Years from now, when Salina Earls flips through her journal to read about her daughter’s first Christmas, the pages will focus on nurses instead of gifts.
She’ll read about test results rather than family traditions. She’ll remember the tinsel she used, but to decorate a hospital room and not a tree.
She'll think back to when her daughter was tiny and vulnerable, a one-pound person in a medical snow globe needed to keep her alive.
When the holidays roll around, most parents want to be at home with their children, enjoying time together. But for parents with children in the neonatal intensive care unit, that's not a possibility.
Earls wasn’t even supposed to be in the NICU with her daughter. She wasn’t due until February. But her daughter, Jasmine, was born Nov. 9 at 24 weeks and has been at the Northeast Georgia Medical Center in Gainesville since.
“At first, I was spending all day up here,” Earls said while standing beside the OmniBed that held her daughter. “One of the nurses, she was like, ‘It's OK to go home. If something happens, we'll call and tell you.’”
Since the day Jasmine was born, Earls has kept a journal. She’s recorded important things she’ll want to look back on and remember, especially as Jasmine gets older and curious about her earliest days in the world.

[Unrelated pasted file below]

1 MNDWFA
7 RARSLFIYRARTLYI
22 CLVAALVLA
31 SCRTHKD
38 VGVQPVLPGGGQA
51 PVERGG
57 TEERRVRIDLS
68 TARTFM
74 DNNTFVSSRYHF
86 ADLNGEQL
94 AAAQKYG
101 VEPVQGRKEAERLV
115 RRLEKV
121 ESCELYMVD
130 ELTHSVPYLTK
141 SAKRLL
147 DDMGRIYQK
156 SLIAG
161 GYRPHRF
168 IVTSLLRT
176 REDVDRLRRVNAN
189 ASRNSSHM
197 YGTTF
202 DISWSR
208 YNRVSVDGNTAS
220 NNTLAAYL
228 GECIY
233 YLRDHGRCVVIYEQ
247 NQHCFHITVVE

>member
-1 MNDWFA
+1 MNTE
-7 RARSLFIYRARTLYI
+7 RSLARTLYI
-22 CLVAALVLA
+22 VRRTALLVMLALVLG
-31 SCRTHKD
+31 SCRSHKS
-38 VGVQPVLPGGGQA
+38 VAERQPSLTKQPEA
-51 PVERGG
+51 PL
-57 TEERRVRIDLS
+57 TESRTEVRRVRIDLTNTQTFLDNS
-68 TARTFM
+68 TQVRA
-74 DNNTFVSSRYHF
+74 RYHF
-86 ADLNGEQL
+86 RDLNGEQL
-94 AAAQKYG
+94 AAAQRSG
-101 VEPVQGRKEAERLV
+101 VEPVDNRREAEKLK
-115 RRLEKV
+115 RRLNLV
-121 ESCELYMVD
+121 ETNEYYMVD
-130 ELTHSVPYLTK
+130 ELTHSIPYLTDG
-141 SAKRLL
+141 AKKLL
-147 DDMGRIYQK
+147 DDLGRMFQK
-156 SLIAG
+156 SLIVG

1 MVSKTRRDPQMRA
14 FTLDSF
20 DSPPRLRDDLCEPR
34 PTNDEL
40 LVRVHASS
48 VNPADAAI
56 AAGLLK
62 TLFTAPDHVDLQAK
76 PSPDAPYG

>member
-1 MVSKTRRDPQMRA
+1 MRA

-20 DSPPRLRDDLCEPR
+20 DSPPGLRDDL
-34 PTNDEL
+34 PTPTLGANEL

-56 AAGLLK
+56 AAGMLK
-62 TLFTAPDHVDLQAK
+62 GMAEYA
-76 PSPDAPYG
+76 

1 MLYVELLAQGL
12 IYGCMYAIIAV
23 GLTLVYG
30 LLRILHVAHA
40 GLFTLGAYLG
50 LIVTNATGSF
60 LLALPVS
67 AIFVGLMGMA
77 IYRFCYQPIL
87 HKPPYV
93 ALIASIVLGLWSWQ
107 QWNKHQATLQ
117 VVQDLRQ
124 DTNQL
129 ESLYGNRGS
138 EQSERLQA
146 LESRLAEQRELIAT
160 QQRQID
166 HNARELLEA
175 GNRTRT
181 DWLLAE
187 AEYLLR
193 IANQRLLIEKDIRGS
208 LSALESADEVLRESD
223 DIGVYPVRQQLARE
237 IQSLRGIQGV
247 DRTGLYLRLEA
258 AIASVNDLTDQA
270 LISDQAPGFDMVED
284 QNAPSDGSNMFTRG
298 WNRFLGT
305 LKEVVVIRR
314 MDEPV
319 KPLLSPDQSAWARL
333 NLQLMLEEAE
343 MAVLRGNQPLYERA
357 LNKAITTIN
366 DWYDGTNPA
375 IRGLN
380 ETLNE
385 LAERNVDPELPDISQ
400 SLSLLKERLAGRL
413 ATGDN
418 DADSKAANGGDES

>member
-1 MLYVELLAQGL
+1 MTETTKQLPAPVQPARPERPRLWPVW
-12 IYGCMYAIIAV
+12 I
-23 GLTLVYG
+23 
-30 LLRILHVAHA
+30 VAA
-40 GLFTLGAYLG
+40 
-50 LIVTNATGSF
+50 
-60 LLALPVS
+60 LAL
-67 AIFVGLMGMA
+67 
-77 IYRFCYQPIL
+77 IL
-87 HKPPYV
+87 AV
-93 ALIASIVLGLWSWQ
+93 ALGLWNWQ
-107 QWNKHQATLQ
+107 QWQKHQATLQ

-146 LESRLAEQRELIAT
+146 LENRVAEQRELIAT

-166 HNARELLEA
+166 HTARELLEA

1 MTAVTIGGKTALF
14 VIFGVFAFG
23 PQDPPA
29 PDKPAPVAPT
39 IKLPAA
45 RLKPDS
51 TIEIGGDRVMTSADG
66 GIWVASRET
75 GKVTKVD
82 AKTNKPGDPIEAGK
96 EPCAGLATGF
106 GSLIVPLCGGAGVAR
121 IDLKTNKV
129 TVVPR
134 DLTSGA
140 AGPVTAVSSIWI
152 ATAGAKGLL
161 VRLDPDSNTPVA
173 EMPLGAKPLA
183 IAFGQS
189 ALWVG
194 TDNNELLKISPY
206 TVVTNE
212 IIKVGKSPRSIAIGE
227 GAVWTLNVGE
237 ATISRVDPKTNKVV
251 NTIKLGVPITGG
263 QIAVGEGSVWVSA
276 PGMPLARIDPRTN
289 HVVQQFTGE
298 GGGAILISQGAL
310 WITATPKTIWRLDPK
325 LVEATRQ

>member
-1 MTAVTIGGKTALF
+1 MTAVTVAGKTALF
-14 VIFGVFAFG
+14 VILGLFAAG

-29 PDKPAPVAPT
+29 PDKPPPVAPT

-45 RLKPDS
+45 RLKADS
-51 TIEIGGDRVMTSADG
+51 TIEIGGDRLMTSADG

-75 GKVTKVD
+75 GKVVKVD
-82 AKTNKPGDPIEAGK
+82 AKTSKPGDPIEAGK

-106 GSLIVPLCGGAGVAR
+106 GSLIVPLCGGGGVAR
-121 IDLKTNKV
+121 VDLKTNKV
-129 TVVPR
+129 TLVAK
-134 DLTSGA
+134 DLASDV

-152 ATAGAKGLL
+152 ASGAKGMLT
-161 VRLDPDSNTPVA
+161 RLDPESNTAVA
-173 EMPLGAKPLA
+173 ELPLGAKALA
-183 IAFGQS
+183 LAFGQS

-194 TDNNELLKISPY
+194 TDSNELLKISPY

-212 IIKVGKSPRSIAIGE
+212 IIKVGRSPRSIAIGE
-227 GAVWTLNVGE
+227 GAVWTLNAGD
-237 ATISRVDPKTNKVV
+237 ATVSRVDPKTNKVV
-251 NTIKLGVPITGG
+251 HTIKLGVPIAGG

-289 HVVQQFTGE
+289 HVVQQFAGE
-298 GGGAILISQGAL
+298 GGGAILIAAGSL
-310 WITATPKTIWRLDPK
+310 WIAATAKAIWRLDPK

Journaling is picked up by many parents of children who have a long stay in the NICU.
“Every day she comes in, she writes in her book what's going on with her, who her nurses are, what events happened that day, maybe how she feels about things,” said Debbie Brunson, a NICU nurse at the hospital. “We want the parents to do that because it helps them with their journey. It helps them express their feelings.”
Earls has had a lot of time to think about her feelings as she’s sat in the NICU holding Jasmine or looking at her through the clear panels surrounding her bed.
“You might not think it's stressful, not being around your baby, but it's a way different thing,” Earls said. “Not having her around is hard on me because you feel like you're not being a good mom, because you just had a baby.”
So to make sure she feels like a mom and her daughter feels it, too — especially around Christmas — Earls decorated the room. She strung shiny red and white tinsel along the walls and put a couple oversized candy cane decorations up. She has a few stockings hanging on the wall and made a banner by hand that displays Jasmine’s name. Jasmine is even laying on a sheet that has Christmas lights all over it.
“They told us we could decorate and put whatever we want in the room, and I got super excited,” Earls said. “It’s Christmas, and that's the easiest thing to decorate for. So I went to the Dollar Tree and got as much stuff as I wanted and put it up.”
Earls has been able to sit back and enjoy the decorations as Jasmine takes her time to grow. She was just 1 pound, 14 ounces when she was born.
“The crazy thing is I didn't know I was going into labor,” Earls said.
She said she “felt a little funny” the day before she was admitted to the hospital, but thought it was just a stomach ache. She went to her doctor at the Longstreet Clinic, then was sent to the Women and Children’s Pavilion at the hospital.